In some cases you could see them coming and in other cases highway fringe grades would hide their approach until they popped out in front of you at 40 miles an hour driven by the winds. Some of them were 48 inches in diameter so they were much taller than my horizontal vision line.
It took a lot of steady nerve to keep driving right through them and initally now swerve, brake or flinch at my young age at the time. I had no raditor/fan/belt combination in front to get clogged or debris filled, so it was simply a matter of bashing through the hundreds I encountered in a 200 mile streatch of 1970s erea highway.
If I had been in a tall sedan or pickup, it would not have been so bad, but a low sportscar — wow.
***I had no raditor/fan/belt combination in front to get clogged or debris filled,
it would not have been so bad, but a low sportscar***
VW? Karmann Ghia?
Pretty good? A lot more than that I think! Curtis Gates, aka Ken Curtis, aka Festus Hagin was a professional singer before becoming an actor, he was lead singer for the Sons of the Pioneers and replaced Frank Sinatra as the vocalist for the Tommy Dorsey band when Sinatra left the job. Pretty impressive I would say. This https://www.youtube.com/watch?v=-RQ-wRfhJT4is his performance of “Breathless” with Shep Fields, he looks nothing like Festus in this video. In fact I would say he was better looking than the average guy without a doubt. He may have been one of the most underrated and overlooked entertainers in history. The “Festus Hagin” character was one you either loved or hated, personally I always liked watching the episodes that put Festus out front but even if you hated the character you would have to say Curtis played the part to perfection.
Oh, the Rawhide theme song of course was done by the one and only Frankie Laine who only stopped performing in 2007 at the age of 93 and Eastwood played “Rowdy” Yates, not Yowdy.
I think goatheads were the reason green Slime for tires was invented. My kids’ bike tires were continually being punctured on the way to school.
Until now, I didn’t know what they were called.
In 1950s southern California, on our street that was a really a long steep hill, we made land-rafts out of wood with bolted on roller skates for wheels, collected dozens of tumbleweeds from the vacant acres above our subdivision, tied them in bunches of a dozen or so and used them as “sails” to catch the Santa Anna winds and drag our land rafts down the street. It was as good as our snow sleds on the hills were in the winter when we lived “back east” in earlier years. Later, more subdivisions and other developments ended nearly all the open land and the tumbleweeds were eventually all gone; like the orange groves that went away almost as fast.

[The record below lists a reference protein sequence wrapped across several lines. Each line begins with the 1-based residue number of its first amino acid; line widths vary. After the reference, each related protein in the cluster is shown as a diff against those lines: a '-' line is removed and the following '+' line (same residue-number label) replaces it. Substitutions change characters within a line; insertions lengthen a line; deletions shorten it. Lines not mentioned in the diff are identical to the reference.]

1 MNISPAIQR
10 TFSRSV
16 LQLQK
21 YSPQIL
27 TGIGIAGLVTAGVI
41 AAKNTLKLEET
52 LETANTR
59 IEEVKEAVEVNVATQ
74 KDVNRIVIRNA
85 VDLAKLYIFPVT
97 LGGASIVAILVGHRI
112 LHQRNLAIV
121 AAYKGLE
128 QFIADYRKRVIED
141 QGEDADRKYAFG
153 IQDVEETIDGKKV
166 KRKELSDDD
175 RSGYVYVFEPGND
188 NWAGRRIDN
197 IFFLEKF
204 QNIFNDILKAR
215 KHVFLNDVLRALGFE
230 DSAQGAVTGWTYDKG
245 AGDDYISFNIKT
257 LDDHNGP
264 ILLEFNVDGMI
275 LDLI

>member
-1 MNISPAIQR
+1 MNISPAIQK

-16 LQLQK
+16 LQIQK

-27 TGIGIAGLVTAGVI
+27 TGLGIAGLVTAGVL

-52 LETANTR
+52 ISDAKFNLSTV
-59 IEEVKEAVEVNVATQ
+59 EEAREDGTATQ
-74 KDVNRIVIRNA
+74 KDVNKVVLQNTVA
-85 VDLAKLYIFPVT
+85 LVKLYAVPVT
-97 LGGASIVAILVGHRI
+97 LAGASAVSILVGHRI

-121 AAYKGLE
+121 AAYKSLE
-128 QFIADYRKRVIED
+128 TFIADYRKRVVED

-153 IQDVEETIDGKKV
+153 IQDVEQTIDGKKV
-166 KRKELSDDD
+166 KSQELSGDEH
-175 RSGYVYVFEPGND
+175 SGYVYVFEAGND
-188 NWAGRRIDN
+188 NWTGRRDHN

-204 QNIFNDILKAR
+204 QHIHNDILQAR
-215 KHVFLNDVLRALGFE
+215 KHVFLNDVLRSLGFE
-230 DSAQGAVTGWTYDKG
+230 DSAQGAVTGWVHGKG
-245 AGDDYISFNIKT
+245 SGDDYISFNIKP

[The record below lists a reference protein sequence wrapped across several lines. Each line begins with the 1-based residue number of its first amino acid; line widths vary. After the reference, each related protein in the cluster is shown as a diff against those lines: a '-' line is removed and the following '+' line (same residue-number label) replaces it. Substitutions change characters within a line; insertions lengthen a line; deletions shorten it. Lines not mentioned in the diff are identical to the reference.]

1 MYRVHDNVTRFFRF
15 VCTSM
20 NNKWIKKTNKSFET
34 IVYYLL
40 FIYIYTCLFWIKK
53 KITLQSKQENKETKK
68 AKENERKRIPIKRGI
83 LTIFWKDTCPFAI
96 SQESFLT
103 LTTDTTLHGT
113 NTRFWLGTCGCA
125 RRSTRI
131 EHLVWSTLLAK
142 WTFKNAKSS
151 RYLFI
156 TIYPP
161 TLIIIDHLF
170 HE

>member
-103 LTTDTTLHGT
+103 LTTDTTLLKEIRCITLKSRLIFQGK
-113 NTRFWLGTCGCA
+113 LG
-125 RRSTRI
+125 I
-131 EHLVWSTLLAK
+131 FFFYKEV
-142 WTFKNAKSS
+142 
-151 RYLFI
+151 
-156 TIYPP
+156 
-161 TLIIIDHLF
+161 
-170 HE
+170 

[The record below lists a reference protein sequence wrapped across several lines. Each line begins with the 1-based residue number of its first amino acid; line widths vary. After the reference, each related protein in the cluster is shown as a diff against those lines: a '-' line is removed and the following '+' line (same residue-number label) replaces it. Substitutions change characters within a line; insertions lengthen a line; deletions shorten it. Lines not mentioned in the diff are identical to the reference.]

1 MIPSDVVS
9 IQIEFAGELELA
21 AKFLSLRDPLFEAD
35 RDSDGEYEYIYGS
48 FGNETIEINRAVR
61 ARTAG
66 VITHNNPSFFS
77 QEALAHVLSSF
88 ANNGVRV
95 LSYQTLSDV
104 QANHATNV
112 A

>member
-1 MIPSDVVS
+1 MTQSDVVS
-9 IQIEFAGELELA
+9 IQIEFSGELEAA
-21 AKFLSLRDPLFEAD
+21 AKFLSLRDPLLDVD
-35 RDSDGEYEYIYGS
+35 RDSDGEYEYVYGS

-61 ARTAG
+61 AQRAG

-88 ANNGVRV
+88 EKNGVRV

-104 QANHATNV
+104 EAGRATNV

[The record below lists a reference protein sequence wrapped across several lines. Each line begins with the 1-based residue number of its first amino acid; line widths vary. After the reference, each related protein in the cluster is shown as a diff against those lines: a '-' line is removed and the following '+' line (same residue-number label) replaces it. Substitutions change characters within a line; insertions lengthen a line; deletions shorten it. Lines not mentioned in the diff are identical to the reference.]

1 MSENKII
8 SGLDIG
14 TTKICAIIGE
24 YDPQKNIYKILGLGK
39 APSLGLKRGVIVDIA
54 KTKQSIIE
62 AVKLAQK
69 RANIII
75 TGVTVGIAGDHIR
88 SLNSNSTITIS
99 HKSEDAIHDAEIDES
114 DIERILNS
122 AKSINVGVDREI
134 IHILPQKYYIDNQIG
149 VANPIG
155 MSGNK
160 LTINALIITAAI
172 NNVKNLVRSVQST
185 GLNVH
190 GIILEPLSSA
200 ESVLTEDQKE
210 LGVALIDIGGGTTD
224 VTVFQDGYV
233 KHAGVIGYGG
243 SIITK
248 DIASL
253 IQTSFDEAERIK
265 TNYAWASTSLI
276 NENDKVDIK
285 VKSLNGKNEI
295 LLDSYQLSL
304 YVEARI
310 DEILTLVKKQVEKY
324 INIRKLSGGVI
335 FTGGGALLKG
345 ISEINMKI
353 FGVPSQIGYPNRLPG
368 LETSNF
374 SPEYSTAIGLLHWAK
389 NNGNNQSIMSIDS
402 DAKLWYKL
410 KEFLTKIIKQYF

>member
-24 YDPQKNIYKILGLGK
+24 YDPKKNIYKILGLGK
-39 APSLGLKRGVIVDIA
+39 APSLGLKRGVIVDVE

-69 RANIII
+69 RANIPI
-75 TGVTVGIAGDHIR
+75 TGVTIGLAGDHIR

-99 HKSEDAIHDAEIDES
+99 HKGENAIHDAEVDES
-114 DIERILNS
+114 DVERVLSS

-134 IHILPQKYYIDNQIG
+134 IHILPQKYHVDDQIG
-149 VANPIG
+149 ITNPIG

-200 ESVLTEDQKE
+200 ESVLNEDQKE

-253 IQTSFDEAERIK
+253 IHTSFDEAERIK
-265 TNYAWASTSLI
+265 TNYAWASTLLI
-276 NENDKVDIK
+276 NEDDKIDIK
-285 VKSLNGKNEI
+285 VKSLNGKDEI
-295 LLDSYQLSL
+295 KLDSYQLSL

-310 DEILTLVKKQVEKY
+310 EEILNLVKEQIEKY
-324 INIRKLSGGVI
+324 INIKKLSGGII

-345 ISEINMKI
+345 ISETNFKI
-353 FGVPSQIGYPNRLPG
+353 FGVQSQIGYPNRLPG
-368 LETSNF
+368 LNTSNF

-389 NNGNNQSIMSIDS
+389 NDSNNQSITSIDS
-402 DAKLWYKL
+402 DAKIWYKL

Supposedly, ground zero was Odessa Texas. That was the main camp for the Russian laborers building the railroad, who named the camp Odessa and it became the town/city, just west of Midland, which is called Midland because it is midway between Dallas and El Paso.
VW almost. It was a first year Porsche 914 before they ruined them. They started out 30% Porsche / 70% VW but by ‘73 they were almost all VW. With 4.6” of ground clearance it was like you were sitting 7” above the asphalt, but boy would they corner, track and brake. You could snake through traffic with the most precision of anything I have ever had — not a lot of power but they only weighed about 1990 lbs as I recall.
In the late 50s and early 60s, we would wear those flipflops with the thick rubber soles. At the end of the day, we would have to scrape the goatheads off, as they covered the entire bottoms of the flipflops.
Frequently, some of the broken off ‘needles’ would work their way through the rubber and still stick the bottom of the feet.
Those were the days.
Imported on the hoves of cattle.
There might be something in the name
“Clovis.” Clovis California has lots of them too.
Just don’t get the bright idea to set them on fire....